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Finishing dairy-origin beef Blueprint

A modelling study conducted by the Northern Ireland Red Meat Industry Task Force (report first published October 2007) identified that ‘there may be viable models of production using dairy-origin beef that break even on a full economic profitability basis in Northern Ireland assuming aggressive cost efficiencies and farm-gate prices closer to those seen in GB’.
The Northern Ireland Red Meat Industry Task Force Strategy Review provided data on two alternative finishing models – one for dairy/beef crosses, and one for full-bred dairy animals, and indicated that they would break even on a full economic profitability basis assuming the following criteria were applied:
  1. Efficient grassland management to enable grass-fed animals to be finished at 18 months of age or less;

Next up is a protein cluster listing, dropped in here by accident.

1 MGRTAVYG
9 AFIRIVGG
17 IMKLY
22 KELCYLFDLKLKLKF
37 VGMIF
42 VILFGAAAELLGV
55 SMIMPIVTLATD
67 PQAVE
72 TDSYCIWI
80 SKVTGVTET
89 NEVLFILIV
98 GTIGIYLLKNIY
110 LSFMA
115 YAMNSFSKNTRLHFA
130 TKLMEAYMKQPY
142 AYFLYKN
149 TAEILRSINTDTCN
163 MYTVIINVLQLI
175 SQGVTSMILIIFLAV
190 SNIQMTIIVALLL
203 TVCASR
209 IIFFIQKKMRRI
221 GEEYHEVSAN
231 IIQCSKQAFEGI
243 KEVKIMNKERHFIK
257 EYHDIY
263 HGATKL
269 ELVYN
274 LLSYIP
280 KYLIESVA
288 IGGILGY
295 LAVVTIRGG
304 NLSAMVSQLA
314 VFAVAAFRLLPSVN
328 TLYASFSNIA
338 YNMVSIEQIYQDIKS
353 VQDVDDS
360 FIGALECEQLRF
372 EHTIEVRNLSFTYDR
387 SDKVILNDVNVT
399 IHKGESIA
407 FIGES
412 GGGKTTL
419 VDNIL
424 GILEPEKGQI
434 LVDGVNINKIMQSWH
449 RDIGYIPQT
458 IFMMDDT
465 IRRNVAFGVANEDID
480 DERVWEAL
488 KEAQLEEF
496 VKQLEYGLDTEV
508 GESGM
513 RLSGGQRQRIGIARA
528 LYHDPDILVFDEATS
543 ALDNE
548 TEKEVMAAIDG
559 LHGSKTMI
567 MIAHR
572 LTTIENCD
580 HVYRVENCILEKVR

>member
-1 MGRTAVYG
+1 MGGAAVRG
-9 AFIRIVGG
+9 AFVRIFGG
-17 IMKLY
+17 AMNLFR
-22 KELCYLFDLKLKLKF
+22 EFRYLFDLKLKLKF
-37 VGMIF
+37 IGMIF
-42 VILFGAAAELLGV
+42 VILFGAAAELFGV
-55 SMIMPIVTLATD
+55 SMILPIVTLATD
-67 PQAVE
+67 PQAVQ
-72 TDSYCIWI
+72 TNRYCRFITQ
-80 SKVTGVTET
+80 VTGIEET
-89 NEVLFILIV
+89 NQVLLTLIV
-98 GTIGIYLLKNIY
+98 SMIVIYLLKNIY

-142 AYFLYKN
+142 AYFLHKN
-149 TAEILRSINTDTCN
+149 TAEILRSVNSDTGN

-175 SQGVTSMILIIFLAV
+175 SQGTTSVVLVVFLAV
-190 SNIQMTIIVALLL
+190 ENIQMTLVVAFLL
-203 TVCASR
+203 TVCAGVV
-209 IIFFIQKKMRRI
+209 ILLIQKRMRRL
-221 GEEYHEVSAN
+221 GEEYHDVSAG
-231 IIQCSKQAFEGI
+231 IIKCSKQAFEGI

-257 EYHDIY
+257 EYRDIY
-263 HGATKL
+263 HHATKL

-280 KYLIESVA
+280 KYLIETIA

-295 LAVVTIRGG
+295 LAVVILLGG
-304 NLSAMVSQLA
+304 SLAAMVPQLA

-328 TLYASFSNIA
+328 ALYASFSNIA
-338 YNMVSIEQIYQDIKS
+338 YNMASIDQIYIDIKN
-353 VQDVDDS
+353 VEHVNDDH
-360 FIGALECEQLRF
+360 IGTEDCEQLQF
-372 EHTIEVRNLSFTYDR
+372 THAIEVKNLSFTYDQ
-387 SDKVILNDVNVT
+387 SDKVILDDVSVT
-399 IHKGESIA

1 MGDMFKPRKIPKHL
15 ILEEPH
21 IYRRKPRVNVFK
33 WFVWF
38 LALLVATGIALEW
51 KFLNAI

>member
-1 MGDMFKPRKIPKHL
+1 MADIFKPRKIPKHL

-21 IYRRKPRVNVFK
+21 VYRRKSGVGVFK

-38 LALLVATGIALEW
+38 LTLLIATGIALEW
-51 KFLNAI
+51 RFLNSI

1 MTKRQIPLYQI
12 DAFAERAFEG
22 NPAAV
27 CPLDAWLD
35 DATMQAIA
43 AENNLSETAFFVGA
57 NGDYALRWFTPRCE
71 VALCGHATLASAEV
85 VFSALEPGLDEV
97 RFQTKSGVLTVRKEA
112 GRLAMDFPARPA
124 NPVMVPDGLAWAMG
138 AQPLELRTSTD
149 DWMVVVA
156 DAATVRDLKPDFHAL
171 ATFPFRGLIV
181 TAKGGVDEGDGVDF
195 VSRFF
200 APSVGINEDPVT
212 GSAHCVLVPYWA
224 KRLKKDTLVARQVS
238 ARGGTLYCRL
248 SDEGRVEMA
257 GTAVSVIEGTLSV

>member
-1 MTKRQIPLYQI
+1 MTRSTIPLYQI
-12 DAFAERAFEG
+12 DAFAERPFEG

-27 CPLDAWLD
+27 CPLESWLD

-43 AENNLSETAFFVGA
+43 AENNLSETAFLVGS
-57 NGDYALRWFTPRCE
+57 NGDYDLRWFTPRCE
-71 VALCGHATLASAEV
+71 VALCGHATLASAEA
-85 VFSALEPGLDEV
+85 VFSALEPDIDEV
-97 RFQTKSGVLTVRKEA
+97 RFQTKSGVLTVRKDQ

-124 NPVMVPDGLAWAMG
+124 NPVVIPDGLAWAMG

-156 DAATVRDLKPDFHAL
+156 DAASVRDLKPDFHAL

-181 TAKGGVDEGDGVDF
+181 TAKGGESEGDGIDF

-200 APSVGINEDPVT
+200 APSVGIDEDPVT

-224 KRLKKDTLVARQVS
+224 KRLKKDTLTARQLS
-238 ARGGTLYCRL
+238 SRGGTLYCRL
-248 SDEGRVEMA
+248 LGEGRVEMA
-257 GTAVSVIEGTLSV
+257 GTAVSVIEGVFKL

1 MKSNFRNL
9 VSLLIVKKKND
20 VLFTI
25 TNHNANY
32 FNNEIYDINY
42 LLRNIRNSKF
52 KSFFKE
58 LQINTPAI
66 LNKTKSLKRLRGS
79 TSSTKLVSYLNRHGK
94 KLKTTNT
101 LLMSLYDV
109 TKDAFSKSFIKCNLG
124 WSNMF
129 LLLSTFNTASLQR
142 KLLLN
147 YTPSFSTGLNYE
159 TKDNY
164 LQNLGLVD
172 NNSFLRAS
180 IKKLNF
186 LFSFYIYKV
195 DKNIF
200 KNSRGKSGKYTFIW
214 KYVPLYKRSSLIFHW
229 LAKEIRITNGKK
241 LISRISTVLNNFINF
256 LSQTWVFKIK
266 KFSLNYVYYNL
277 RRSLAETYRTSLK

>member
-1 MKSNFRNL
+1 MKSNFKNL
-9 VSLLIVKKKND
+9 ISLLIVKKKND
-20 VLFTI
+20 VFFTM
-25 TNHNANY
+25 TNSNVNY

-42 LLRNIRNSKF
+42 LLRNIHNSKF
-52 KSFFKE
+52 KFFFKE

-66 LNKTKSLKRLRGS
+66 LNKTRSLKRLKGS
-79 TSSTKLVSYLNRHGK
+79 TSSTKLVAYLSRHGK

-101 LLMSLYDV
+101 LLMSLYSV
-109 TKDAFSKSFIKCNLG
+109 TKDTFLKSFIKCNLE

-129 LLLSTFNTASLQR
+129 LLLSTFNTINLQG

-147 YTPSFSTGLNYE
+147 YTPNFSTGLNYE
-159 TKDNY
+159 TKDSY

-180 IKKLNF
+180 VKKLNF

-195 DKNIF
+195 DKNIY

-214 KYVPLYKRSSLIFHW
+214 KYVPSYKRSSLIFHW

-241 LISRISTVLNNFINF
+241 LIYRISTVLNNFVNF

2. Correct breed and gender choice to enable this to happen, such as dairy/Aberdeen Angus and Hereford crossbred steers and heifers, dairy/Continental crossbred heifers or dairy steers for grass-based systems;
  3. Holstein or dairy/Continental cross bulls are finished intensively on a cereal-beef system;
  4. Labour efficiency is increased to 400 animals per man at any one point in time.
Efficiency improvements are not only likely to lead to profitability, but will also reduce the carbon footprint of beef production, a matter which has come to the fore since the original Task Force Report.
The objective of this booklet is to describe the optimum finishing systems for dairy origin animals from purchase as weaned calves through to slaughter. Much of the information has been derived from research work conducted at AFBI Hillsborough, which came to a conclusion after the Task Force Report was published. The first step of production – the calf rearing phase – was covered in the “Dairy Calf Rearing Protocol” which has already been published by the Task Force.

Contents

  • Objectives, Targets, Alternative Systems and Markets
  • Sources of weanlings and precautions to be taken
  • Systems suitable for young bulls
  • Systems for steers and heifers
  • Nutritional regimes
  • Housing
  • Potential Health Problems
  • Economics of dairy beef systems
The full report can be downloaded at the link below:
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